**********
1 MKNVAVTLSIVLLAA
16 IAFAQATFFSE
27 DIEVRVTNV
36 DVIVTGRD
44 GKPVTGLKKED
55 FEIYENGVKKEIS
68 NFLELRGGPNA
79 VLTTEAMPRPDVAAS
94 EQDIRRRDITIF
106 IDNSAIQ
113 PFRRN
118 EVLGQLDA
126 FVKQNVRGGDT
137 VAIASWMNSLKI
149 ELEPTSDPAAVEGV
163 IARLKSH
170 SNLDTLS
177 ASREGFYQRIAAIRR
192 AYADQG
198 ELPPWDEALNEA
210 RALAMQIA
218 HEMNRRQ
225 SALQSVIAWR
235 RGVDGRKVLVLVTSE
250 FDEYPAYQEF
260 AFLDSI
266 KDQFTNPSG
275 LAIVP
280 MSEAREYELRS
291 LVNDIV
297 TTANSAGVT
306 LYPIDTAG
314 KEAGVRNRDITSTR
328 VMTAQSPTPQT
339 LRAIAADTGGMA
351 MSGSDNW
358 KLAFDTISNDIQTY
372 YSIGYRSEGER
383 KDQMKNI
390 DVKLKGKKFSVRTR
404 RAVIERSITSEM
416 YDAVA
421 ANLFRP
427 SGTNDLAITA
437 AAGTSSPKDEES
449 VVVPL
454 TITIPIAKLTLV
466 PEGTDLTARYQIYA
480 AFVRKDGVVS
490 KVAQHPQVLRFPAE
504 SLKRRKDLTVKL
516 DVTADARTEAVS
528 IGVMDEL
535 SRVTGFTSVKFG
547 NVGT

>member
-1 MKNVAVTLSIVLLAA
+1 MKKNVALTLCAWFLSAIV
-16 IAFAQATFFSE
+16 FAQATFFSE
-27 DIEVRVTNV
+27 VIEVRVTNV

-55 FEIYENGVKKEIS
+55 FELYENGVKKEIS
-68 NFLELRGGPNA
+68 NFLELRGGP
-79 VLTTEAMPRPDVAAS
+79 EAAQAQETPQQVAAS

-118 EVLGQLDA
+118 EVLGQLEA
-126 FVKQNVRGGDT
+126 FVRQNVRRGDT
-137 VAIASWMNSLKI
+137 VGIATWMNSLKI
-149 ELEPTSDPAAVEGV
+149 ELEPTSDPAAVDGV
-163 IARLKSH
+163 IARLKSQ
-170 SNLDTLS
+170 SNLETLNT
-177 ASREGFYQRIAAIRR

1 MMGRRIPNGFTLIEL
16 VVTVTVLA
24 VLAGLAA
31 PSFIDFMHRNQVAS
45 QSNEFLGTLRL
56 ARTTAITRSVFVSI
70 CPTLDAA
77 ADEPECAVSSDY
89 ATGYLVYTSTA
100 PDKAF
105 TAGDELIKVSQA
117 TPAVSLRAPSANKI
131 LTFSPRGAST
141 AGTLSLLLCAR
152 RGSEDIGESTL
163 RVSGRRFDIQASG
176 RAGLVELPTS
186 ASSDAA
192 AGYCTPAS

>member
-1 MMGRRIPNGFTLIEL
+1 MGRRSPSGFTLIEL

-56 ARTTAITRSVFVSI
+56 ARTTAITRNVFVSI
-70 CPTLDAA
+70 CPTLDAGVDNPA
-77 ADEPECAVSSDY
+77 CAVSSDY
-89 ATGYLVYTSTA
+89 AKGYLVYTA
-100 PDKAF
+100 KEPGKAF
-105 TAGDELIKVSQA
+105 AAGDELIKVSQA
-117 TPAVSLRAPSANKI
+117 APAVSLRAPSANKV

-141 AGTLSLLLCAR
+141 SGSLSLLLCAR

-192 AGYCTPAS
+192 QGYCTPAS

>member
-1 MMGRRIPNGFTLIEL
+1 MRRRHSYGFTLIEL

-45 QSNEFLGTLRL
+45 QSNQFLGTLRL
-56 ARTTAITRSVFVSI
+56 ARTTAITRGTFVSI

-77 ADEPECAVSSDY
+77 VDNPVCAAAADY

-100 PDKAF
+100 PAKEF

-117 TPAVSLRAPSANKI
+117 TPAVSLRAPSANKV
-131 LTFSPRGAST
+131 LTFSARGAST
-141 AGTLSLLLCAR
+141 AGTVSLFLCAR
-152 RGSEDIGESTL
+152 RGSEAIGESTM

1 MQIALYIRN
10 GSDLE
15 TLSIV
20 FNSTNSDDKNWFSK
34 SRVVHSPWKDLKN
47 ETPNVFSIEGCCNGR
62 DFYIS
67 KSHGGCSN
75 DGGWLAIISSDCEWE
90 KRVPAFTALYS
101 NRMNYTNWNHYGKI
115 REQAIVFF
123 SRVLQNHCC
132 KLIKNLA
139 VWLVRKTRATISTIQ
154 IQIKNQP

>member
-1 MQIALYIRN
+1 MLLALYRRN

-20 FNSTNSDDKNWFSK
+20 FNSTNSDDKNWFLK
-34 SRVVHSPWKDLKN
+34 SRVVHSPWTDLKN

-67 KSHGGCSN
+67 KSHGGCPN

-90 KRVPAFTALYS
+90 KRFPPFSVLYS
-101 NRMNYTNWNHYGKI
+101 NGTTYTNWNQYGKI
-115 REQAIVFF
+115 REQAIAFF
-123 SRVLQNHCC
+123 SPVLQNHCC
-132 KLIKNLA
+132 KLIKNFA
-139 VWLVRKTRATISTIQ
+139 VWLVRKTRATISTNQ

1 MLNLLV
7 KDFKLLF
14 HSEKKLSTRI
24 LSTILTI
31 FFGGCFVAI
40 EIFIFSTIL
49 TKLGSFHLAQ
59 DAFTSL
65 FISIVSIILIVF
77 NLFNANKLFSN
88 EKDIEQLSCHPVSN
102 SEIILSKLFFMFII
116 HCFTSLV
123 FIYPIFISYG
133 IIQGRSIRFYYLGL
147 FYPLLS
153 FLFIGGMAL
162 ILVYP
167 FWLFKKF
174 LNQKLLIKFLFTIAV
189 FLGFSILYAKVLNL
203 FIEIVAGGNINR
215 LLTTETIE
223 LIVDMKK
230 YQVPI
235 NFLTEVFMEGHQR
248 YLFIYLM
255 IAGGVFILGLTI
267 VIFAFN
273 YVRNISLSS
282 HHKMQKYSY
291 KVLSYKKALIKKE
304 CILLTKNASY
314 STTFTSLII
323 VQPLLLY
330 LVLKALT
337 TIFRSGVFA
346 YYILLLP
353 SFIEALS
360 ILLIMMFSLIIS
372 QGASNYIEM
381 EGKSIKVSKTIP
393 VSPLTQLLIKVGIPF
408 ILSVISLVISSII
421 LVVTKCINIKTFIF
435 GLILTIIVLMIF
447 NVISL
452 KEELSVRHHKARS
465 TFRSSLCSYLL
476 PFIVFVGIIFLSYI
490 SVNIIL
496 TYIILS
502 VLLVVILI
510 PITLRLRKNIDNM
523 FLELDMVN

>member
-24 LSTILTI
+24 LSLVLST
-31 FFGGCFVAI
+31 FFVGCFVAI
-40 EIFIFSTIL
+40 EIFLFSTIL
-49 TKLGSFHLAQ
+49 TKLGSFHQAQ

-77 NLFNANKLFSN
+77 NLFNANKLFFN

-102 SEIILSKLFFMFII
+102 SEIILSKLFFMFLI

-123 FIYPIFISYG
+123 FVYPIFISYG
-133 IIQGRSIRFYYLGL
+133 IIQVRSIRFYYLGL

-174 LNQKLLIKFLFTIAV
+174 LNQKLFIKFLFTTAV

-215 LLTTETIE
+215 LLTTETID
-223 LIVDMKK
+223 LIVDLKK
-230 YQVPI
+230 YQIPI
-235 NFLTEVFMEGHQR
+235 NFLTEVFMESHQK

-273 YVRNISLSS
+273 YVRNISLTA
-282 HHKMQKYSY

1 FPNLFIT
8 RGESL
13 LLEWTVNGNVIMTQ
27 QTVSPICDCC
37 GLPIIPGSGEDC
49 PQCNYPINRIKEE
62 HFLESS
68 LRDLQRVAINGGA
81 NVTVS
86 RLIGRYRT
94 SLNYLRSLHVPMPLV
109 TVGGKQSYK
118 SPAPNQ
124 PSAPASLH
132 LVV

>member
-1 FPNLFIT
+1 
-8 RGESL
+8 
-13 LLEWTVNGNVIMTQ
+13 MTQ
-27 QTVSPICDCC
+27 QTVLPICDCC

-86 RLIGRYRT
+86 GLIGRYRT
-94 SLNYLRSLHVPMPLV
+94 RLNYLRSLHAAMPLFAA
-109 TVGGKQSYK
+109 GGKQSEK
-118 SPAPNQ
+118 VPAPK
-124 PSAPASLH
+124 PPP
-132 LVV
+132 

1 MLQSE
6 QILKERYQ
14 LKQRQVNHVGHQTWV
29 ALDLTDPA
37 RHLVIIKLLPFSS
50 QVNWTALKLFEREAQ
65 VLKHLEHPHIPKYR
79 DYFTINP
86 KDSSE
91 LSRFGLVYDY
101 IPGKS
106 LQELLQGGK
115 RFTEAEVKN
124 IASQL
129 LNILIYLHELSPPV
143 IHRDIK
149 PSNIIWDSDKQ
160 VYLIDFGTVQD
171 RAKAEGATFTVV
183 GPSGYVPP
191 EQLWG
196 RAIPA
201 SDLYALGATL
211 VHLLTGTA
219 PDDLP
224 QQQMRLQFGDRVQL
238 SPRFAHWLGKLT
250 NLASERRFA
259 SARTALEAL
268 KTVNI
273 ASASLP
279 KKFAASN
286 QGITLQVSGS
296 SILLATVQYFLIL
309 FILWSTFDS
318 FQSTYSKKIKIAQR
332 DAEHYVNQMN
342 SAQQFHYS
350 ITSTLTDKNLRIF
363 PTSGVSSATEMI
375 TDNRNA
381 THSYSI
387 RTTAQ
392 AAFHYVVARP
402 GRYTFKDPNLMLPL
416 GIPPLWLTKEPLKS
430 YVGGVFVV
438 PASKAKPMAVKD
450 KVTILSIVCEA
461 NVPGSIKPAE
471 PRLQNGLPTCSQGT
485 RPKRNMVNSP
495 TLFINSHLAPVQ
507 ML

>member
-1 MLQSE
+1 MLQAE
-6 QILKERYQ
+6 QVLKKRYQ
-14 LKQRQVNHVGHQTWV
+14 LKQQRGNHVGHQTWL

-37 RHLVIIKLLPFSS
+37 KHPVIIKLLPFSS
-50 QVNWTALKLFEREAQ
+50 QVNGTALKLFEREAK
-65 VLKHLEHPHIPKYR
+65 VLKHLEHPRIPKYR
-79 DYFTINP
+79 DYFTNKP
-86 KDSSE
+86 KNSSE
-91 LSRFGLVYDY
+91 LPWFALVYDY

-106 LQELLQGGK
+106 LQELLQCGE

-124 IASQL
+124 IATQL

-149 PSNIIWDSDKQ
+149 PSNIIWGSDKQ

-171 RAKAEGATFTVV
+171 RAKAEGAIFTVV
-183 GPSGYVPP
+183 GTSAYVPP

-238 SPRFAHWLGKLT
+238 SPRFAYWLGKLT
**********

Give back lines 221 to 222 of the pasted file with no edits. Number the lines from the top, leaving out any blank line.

408 ILSVISLVISSII
421 LVVTKCINIKTFIF